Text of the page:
FISH Analysis of Bacterial Attachment to Copper Sulfides in Bioleaching Processes
Bioleaching is the biological conversion of an insoluble metal compound into a water soluble form. In this process metal sulfides are oxidized to metal ions and sulfate by acidophilic microorganisms capable of oxidizing Fe2+ and/or sulfur-compounds. The metal solubilization from sulfide minerals is a chemical process which requires Fe3+ reduction. It is an environmentally friendly technique and an economical method for recovering metals that requires low investment and operation costs. In this work we studied the bioleaching of two kinds of acid-soluble copper sulfides, one easily leached by mesophilic bacteria (covellite), and the other one refractory to their activity (chalcopyrite), in acidic media with or without Fe2+ ions. We studied attached and planktonic populations of autotrophic bacteria, such as Acidithiobacillus ferrooxidans, Acidithiobacillus thiooxidans and Leptospirillum ferrooxidans in pure or mixed cultures. The influence of a heterotrophic microorganism, Acidiphilium cryptum, was also studied. Attachment was evaluated with fluorescence staining and FISH using four specific probes. L. ferrooxidans showed highest initial attachment in all cases. The presence of Ap. cryptum increased the cell attachment compared with the autotrophic pure cultures. It was possible to correlate experimental data with a mechanism of bacterial-metal sulfide oxidation, the polysulfide pathway for acid- soluble metal sulfides.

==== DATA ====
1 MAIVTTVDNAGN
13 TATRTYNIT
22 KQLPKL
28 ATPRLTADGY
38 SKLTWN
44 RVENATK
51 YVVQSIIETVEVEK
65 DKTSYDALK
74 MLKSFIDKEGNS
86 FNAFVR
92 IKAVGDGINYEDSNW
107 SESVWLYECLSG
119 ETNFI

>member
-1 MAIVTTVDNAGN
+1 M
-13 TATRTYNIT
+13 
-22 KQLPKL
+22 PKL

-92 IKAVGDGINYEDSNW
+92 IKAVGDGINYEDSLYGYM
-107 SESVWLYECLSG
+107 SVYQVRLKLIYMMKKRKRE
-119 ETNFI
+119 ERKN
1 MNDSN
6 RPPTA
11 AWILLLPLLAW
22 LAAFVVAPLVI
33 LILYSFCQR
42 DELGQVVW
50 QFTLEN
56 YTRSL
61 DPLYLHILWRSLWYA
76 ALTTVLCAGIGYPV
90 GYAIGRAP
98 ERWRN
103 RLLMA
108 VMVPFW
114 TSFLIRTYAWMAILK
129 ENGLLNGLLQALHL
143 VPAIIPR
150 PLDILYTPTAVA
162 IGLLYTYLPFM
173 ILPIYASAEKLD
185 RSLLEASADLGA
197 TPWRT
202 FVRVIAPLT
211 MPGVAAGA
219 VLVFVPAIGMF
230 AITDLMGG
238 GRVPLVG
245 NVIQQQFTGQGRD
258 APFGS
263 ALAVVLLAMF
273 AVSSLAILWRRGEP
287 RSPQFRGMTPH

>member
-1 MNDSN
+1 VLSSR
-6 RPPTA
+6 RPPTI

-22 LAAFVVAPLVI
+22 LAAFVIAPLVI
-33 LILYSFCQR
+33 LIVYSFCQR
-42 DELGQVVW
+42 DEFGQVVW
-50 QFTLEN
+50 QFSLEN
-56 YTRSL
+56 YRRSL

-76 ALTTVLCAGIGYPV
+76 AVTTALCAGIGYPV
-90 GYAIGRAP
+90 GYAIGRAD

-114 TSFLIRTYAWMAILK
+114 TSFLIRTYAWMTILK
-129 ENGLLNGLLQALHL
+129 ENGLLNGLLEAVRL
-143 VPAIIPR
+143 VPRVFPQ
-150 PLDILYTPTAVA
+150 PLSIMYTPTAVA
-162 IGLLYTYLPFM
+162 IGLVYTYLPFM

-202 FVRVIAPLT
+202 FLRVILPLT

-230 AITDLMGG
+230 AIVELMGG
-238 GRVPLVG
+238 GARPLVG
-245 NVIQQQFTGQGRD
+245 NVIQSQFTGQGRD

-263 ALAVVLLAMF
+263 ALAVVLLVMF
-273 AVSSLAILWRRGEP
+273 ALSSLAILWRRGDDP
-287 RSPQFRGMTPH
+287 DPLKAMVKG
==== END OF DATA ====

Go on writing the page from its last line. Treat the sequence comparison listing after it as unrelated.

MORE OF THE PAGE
Edgardo R. Donati, Marisa R. Viera, Eduardo L. Tavani, María A. Giaveno, Teresa L. Lavalle, Patricia A. Chiacchiarini
J. Huergo et al., "FISH Analysis of Bacterial Attachment to Copper Sulfides in Bioleaching Processes", Advanced Materials Research, Vols. 71-73, pp. 329-332, 2009